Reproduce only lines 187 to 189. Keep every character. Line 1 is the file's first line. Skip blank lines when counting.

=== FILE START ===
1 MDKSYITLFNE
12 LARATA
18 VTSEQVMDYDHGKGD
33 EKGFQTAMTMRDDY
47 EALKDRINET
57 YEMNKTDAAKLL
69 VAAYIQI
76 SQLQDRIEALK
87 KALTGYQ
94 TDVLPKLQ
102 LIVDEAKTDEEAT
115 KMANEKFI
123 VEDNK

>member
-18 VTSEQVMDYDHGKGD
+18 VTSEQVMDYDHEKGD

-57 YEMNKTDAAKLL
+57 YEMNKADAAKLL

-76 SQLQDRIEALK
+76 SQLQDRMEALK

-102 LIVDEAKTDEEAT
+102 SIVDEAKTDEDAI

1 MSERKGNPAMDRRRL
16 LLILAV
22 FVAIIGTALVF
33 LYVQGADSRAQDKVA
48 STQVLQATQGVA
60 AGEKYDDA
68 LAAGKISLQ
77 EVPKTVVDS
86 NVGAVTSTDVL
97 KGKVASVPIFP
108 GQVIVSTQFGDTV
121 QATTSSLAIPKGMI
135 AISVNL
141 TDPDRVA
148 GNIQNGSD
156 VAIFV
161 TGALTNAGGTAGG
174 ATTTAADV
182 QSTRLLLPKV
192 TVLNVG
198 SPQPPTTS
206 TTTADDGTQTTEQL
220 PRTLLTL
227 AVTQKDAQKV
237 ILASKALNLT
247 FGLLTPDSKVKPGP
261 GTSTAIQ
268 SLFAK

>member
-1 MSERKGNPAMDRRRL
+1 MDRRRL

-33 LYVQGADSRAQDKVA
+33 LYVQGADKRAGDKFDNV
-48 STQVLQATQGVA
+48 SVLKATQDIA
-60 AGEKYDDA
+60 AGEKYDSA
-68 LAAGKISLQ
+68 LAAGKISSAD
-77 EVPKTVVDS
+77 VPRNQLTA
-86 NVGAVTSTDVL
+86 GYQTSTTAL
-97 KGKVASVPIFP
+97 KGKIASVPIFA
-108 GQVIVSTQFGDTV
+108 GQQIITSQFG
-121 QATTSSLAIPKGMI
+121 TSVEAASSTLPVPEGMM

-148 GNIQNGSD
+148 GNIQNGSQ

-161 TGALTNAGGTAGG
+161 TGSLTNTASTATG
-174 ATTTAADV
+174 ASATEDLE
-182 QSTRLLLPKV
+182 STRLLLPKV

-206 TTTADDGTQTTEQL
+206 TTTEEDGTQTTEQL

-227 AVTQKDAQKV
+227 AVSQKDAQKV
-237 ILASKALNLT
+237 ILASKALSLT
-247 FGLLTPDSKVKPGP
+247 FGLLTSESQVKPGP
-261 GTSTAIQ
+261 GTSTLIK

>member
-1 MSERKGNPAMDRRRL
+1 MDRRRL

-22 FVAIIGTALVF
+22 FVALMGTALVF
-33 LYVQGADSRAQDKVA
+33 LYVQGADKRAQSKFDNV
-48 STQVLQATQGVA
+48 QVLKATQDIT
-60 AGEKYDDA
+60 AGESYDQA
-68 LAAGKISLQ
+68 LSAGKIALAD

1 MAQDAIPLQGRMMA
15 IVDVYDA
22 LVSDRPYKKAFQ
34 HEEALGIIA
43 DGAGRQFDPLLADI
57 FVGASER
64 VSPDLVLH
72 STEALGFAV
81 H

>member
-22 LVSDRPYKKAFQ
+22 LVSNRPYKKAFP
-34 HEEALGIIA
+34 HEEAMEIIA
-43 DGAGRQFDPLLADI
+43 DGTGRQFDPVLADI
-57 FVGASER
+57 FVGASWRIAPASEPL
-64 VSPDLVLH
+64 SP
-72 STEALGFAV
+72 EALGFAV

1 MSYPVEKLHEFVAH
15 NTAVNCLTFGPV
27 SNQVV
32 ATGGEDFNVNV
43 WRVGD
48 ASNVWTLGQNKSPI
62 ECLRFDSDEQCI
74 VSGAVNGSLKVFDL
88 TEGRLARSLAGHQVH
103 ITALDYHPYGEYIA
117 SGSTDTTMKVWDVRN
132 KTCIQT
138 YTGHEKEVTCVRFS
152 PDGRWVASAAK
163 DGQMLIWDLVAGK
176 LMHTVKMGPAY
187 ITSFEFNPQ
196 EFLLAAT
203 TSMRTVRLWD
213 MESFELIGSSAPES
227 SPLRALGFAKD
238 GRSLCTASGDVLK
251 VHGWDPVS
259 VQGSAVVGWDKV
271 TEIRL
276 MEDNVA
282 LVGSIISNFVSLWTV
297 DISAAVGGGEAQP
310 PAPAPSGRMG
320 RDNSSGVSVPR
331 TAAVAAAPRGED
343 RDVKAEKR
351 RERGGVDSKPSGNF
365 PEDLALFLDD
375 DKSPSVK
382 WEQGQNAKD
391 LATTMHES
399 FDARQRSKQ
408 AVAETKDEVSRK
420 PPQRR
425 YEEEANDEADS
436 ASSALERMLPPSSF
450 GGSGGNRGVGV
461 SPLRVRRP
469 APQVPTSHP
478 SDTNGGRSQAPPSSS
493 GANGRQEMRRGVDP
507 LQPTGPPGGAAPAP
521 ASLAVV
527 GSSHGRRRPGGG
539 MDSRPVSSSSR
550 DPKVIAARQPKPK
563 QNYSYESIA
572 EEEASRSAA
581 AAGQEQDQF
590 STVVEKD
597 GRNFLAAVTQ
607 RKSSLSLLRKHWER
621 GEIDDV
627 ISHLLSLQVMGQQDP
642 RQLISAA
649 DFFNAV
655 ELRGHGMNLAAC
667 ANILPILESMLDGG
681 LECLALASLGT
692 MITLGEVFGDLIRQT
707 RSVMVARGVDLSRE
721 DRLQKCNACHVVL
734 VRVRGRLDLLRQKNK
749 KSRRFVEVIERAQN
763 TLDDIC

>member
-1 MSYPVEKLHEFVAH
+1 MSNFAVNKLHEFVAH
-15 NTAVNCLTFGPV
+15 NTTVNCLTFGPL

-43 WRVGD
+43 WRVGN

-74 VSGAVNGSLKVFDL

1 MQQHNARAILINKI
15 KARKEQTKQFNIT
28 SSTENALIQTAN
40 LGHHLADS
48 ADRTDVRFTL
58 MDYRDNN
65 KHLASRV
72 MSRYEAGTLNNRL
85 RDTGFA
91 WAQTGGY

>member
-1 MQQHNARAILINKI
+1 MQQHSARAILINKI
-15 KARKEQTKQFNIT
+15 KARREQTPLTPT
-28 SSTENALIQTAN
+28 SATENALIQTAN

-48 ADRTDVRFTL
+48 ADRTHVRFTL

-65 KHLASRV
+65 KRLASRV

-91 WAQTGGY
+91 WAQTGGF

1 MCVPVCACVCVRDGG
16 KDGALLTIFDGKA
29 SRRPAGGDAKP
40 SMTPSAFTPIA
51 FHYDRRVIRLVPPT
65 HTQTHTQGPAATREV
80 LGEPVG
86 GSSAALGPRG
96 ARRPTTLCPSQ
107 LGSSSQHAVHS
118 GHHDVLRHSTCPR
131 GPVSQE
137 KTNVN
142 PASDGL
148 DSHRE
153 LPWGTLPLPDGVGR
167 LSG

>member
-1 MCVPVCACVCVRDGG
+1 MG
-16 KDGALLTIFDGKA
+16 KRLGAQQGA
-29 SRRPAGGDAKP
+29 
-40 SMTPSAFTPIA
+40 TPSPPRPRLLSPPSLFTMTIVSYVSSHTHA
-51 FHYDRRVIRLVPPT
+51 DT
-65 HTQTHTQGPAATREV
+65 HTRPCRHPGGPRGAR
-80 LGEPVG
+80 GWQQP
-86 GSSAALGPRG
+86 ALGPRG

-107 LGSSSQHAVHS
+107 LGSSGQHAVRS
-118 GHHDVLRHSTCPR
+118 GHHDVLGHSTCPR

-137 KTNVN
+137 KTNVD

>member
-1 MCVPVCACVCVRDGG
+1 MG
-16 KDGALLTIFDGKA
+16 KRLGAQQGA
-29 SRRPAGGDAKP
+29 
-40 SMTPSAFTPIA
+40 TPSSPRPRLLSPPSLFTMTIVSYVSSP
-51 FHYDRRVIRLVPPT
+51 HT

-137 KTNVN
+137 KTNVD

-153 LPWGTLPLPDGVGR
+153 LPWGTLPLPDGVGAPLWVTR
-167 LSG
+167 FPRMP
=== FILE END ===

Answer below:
655 ELRGHGMNLAAC
667 ANILPILESMLDGG
681 LECLALASLGT